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What Is the Rule of Nines?

The rule of nines is a tool used to estimate a burn's percentage of your total skin. It divides your body into sections by multiples of 9% each.

Parts of the Rule of Nines

The sections in the rule of nines are:

  • Head: 9% 
  • Genitalia: 1%
  • Arm: 9%
  • Leg: 18% 
  • Torso: 36%

The body sections can divide in half. For example, the front side of one arm or your head is 4.5% of your total body surface area. The front and back of your torso are 18% each. 

These percentages are accurate for people over age 14.

Why Is the Rule of Nines Helpful?

The rule of nines gives an idea of how much of your total body's surface area a burn takes up. This informs treatments based on the size and intensity of the burn injury.

Emergency medical responders are some of the medical workers who use the rule of nines most. They quickly estimate the burn area to decide on treatments on the way to the hospital. 

Types of Burns

The rule of nines applies to burns from all causes. The most common causes of burn injuries are:

Thermal.Thermal burns result from contact with a hot surface, object, or flames. The heat kills your skin cells. Common causes of thermal burns include:

  • Steam 
  • Boiling liquids
  • Hot metals 
  • Fires

Electrical. Electrical burns come from direct contact with an electrical current. Electrical currents are high amounts of energy that flow through wires. Accidents that cause electrical burns include:

  • Touching exposed wires
  • Using faulty machinery or electrical equipment
  • Touching a power line or pole
  • Touching an electrical device that water is touching, such as a hair dryer in the sink while it’s still plugged in
  • Lightning

Electrical burns can damage other areas besides your skin. Electric shock can weaken your muscles, impact your vision, or in severe cases stop your heart. 

Chemical. Chemical burns come from contact with harsh or dangerous chemicals. These chemicals can cause damage similar to thermal burns. Chemicals that can burn your skin include:

  • Drain cleaners
  • Wet cement
  • Bleach
  • Battery acid

Your skin has multiple layers between its surface and underlying tissues like muscle and fat. Burns have degrees based on how deep they reach into your skin.

First-degree. First-degree burns affect only the top layer of skin (called the epidermis). They can cause redness, skin dryness, and pain. First-degree burns usually heal with no scarring. 

The rule of nines usually isn’t needed in first-degree burn care.

Second-degree. Second-degree (or partial-thickness) burns reach the deeper layers of your skin (called the dermis). They often swell and blister. Second-degree burns can leave permanent scars.

Third-degree. Third-degree (or full-thickness) burns reach to the deepest part of your skin and parts below the skin, like hair roots and sweat glands. 

Fourth-degree burns reach underlying fat. Fifth-degree burns reach muscle. Sixth-degree burns reach bone.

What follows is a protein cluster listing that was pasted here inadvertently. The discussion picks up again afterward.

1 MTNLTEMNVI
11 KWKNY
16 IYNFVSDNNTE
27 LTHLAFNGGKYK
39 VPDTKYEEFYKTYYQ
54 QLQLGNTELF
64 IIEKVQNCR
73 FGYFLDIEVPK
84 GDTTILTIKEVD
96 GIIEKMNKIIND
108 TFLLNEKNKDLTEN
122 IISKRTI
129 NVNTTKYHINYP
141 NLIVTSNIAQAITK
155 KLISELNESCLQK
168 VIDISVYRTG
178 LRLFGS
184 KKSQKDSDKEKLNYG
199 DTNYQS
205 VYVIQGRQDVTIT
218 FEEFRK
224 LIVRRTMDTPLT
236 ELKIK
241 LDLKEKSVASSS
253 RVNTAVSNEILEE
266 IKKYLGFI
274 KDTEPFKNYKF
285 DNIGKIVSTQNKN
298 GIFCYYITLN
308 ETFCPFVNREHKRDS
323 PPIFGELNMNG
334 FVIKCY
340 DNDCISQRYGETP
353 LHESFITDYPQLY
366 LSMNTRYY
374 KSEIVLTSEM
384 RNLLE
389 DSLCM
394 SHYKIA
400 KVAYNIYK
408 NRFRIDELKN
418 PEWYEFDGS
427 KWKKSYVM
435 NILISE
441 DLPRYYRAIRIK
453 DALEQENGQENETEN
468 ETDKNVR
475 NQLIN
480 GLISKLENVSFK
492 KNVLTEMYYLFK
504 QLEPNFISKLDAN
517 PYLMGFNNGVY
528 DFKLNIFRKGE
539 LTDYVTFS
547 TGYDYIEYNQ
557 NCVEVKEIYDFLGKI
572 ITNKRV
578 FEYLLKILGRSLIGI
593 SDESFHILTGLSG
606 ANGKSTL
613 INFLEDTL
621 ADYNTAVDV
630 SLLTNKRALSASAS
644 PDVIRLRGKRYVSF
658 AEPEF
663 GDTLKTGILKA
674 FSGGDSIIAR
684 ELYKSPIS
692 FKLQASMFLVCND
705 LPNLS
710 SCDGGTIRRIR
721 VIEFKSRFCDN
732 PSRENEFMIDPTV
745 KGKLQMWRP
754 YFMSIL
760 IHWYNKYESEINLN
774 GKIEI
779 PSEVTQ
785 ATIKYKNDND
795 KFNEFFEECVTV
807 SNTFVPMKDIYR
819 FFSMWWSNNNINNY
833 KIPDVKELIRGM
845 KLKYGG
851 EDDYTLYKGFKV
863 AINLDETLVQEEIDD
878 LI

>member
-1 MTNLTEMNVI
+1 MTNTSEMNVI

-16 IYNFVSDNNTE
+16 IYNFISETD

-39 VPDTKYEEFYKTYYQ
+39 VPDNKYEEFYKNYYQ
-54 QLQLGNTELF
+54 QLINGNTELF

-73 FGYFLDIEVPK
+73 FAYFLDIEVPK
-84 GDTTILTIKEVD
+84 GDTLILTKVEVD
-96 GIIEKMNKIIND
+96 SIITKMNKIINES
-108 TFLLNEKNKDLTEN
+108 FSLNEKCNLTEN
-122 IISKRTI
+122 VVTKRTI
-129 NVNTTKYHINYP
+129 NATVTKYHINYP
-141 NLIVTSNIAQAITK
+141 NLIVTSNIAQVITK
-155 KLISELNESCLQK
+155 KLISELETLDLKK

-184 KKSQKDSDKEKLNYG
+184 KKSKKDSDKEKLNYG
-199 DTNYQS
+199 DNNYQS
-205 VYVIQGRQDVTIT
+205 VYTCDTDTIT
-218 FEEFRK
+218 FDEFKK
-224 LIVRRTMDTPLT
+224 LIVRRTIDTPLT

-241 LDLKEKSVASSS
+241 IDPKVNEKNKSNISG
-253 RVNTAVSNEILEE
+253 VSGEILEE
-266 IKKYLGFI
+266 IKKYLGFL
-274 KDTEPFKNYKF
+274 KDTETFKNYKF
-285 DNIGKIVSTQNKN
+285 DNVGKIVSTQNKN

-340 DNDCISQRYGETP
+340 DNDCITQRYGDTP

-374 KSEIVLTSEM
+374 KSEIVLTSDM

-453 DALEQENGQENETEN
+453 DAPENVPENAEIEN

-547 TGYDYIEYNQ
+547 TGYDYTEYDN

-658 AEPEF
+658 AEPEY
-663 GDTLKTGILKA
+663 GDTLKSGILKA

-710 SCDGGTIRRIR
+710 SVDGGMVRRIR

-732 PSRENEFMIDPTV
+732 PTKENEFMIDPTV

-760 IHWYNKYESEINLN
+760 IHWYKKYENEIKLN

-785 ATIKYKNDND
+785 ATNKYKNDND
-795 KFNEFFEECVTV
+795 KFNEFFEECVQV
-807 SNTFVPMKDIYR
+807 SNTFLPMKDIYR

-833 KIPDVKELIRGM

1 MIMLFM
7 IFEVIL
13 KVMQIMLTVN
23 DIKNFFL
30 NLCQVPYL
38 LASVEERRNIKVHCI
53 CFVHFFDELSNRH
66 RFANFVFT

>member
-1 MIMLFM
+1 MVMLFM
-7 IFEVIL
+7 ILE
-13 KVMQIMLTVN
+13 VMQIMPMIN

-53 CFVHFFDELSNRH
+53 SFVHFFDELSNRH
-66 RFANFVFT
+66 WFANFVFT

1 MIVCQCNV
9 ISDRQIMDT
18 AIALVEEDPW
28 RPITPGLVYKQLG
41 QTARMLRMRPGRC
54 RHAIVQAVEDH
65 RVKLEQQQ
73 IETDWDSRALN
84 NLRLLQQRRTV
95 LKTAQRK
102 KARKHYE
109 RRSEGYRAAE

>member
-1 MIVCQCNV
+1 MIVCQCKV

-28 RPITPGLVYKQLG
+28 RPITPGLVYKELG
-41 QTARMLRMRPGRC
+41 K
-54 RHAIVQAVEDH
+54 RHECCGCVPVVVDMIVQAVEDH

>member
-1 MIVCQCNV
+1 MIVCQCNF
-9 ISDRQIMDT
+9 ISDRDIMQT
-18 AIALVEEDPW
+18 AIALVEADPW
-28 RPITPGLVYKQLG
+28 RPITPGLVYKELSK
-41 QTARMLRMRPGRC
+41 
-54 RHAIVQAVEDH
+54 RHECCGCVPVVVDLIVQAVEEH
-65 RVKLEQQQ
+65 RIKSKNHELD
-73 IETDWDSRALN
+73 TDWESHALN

The Rule of Nines in Burn Treatment

Burn injuries can seriously damage your skin and other parts of your body. Your immune system’s response to a severe burn can lead to shock, heart failure, and organ damage.

Medical providers need to know a burn’s relative size using the rule of nines to decide on treatments. 

Burn treatments include:

Skin grafts. Skin grafting is a treatment that takes healthy skin from one part of your body and places it on an injured area. This helps protect the injury from infection. 

Determining a burn injury’s total body surface area using the rule of nines can help doctors plan a skin graft treatment.

Fluid replacement. Severe burns can cause your body to lose too much fluid, like blood, sweat, and water, inside your cells. This means you may need a fluid IV to keep enough water inside your body. 

A burn’s amount of total body surface area informs how much water should go in your IV line.

Limits of the Rule of Nines

Human error. Burns can spread over your body so they are unevenly distributed across the rule of nines’ sections. A burn injury’s size, shape, and depth can make it hard to guess its percentage of total body surface area. 

Inaccurate guesses can cause doctors to use too much fluid or too little fluid in treatment. This can lead to kidney problems, liver damage, swelling, and other issues.

Different body sizes. The rule of nines doesn’t apply to children or patients who are obese. Babies and children under 14 have different rules for estimating a burn’s percentage of total body surface area. 

Many other rules for estimating a burn’s size can apply to patients who are obese. Based on their body shapes, different body parts have different percentages of total body surface area.

WebMD Medical Reference

Sources

SOURCES:

Current Opinions in Critical Care: “How to Avoid Fluid Overload.”

MedlinePlus: “Electrical injury.”

Merck Manuals: “Chemical Burns.”

Minnesota Department of Health: “Determining Total Body Surface Area.”

Moore, RA, Waheen, A, Burns, B. StatPearls. StatPearls Publishing, 2021.

Mount Sinai: “Skin graft.”

National Institute of General Medical Sciences: “Burns.”

Nationwide Children’s: “Classification of Burns.”

Stanford Healthcare: “Different Types of Burns.”

U.S. Department of Health and Human Services: “Burn Triage and Treatment: Thermal Injuries.”

Victorian Adult Burns Service at the Alfred: “Fluid Resuscitation.”

Winchester Hospital: “Electrical Burns and Injuries.”

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